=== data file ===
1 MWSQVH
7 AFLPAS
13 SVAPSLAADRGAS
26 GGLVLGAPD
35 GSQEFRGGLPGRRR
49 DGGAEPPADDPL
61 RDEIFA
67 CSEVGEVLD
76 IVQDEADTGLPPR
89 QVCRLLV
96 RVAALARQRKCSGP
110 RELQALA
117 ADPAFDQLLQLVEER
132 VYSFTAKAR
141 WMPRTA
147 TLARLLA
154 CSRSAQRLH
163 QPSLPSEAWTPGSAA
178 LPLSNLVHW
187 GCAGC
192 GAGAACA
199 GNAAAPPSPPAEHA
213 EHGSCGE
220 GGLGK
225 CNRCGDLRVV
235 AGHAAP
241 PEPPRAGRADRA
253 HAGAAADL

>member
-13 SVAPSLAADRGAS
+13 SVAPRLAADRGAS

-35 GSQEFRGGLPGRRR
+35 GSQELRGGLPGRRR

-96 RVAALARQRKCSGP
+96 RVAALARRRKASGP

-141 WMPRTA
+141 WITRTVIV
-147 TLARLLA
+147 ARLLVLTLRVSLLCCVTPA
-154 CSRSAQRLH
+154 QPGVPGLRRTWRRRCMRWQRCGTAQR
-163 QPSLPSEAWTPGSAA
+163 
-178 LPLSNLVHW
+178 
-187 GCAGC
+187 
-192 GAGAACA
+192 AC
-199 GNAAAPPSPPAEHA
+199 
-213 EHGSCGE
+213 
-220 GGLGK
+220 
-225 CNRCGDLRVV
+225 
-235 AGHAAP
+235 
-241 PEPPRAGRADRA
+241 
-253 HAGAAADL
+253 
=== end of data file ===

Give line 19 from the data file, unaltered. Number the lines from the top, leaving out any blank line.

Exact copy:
178 LPLSNLVHW